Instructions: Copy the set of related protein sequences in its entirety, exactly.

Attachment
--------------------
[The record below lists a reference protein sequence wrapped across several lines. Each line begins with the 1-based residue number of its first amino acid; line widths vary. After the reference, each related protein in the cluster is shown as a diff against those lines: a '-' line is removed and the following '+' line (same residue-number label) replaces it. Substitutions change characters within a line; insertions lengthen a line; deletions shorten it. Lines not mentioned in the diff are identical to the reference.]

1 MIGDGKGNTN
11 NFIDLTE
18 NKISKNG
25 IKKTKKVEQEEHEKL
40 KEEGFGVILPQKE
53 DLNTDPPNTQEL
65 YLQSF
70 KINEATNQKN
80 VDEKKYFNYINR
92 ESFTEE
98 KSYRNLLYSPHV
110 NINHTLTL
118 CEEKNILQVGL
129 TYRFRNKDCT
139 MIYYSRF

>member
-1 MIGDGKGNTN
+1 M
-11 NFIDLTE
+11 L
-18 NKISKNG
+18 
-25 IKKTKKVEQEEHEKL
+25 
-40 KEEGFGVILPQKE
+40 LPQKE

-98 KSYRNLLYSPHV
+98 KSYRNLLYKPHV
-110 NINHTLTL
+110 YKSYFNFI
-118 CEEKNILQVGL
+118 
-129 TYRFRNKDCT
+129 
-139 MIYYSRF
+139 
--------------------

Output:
[The record below lists a reference protein sequence wrapped across several lines. Each line begins with the 1-based residue number of its first amino acid; line widths vary. After the reference, each related protein in the cluster is shown as a diff against those lines: a '-' line is removed and the following '+' line (same residue-number label) replaces it. Substitutions change characters within a line; insertions lengthen a line; deletions shorten it. Lines not mentioned in the diff are identical to the reference.]

1 MIGDGKGNTN
11 NFIDLTE
18 NKISKNG
25 IKKTKKVEQEEHEKL
40 KEEGFGVILPQKE
53 DLNTDPPNTQEL
65 YLQSF
70 KINEATNQKN
80 VDEKKYFNYINR
92 ESFTEE
98 KSYRNLLYSPHV
110 NINHTLTL
118 CEEKNILQVGL
129 TYRFRNKDCT
139 MIYYSRF

>member
-1 MIGDGKGNTN
+1 M
-11 NFIDLTE
+11 L
-18 NKISKNG
+18 
-25 IKKTKKVEQEEHEKL
+25 
-40 KEEGFGVILPQKE
+40 LPQKE

-98 KSYRNLLYSPHV
+98 KSYRNLLYKPHV
-110 NINHTLTL
+110 YKSYFNFI
-118 CEEKNILQVGL
+118 
-129 TYRFRNKDCT
+129 
-139 MIYYSRF
+139 